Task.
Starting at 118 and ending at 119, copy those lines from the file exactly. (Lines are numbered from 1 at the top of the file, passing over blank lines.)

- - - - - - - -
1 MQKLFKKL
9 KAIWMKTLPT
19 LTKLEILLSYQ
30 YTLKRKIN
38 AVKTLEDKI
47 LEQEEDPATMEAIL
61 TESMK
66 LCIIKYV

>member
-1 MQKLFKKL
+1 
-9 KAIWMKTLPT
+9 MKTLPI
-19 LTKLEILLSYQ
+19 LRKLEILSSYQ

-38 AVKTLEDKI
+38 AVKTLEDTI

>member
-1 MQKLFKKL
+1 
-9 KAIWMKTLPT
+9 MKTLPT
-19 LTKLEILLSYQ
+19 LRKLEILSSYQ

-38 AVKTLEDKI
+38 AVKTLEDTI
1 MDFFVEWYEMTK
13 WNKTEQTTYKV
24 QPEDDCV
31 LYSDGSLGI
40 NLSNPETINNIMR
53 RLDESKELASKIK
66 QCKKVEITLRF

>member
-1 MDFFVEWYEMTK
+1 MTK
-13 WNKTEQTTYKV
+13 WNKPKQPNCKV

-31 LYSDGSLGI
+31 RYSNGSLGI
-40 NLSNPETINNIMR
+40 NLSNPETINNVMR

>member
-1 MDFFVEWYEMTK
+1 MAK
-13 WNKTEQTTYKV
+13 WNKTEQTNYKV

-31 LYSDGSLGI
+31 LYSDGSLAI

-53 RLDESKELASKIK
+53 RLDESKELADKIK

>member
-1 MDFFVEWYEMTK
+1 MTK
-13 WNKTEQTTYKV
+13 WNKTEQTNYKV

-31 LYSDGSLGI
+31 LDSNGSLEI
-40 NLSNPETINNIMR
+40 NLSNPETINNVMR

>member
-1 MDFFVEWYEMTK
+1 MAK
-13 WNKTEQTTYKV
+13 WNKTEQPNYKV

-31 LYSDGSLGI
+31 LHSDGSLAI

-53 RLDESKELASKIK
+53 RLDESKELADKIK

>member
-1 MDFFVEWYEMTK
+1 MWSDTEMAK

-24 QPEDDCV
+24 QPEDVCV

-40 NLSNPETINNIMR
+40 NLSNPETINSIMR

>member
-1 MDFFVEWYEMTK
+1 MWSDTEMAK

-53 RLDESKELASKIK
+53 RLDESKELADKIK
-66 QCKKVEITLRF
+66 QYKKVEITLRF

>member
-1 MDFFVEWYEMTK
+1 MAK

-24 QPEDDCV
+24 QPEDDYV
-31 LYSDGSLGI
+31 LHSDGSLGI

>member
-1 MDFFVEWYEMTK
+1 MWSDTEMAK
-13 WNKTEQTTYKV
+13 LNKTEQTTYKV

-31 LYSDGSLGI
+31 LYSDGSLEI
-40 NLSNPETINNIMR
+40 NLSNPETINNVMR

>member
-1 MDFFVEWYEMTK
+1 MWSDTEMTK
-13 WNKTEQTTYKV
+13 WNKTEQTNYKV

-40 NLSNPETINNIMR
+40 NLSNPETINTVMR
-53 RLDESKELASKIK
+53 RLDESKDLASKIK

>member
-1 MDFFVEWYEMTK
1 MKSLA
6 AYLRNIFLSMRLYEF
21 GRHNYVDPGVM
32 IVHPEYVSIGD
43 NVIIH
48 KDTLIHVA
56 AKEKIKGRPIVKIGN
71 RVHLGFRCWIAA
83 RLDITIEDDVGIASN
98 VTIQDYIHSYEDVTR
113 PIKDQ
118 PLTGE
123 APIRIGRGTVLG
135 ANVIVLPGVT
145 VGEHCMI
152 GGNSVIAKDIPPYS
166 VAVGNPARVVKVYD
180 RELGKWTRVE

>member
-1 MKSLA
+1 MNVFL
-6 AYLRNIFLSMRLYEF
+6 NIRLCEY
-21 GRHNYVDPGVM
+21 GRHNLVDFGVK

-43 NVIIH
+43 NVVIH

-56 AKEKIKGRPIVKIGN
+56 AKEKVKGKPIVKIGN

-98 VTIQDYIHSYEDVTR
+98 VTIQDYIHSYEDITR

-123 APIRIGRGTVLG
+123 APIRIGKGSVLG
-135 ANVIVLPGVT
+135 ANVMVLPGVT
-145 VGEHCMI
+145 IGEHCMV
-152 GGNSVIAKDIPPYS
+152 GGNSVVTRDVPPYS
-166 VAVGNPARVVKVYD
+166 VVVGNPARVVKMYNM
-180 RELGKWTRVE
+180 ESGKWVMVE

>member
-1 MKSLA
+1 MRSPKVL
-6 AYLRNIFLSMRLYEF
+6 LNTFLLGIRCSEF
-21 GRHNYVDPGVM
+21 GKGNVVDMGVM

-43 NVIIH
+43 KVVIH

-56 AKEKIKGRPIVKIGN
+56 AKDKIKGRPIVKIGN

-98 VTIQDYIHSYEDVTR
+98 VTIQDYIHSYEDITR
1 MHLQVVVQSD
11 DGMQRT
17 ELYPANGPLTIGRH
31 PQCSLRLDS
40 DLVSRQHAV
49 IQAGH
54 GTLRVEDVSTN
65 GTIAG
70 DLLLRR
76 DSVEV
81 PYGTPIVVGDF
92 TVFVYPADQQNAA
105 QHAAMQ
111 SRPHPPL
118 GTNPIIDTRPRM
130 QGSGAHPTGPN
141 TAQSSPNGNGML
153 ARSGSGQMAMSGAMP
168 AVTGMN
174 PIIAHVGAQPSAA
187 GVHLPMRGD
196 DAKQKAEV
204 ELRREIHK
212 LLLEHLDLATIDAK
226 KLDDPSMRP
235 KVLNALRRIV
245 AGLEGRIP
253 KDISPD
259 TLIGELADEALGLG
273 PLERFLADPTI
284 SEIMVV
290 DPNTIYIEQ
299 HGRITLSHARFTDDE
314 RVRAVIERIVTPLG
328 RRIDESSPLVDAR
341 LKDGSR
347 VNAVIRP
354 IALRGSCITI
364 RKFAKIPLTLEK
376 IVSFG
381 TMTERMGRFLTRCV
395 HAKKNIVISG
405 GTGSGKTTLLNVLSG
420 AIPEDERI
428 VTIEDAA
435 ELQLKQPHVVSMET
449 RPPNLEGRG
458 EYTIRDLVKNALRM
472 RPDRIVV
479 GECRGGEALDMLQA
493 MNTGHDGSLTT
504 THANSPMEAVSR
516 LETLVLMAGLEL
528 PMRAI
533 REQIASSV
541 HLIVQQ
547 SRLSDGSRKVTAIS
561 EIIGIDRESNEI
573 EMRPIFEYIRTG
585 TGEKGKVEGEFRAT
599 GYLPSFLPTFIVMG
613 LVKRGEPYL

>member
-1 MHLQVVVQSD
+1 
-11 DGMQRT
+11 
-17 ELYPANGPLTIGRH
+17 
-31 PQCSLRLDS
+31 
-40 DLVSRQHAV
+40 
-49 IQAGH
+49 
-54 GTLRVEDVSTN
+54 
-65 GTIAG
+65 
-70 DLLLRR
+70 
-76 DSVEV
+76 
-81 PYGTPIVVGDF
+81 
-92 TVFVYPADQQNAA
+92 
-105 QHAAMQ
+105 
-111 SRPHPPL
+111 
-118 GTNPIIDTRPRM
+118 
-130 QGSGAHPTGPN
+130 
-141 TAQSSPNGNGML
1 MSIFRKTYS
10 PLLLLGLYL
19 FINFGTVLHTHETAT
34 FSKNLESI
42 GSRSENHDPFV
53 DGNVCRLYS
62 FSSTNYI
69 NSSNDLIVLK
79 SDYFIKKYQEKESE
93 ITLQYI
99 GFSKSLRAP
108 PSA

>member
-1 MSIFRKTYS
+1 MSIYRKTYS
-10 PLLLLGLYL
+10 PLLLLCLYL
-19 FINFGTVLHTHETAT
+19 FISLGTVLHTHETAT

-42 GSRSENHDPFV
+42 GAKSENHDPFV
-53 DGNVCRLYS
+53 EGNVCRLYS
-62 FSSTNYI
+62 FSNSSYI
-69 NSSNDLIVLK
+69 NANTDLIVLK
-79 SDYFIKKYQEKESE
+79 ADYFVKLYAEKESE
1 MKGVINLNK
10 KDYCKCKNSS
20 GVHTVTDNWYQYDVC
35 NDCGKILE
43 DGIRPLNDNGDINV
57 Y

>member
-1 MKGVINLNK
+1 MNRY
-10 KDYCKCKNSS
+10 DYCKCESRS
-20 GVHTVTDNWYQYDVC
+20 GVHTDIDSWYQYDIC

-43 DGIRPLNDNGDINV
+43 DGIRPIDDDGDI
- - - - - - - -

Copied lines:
71 RVHLGFRCWIAA
83 RLDITIEDDVGIASN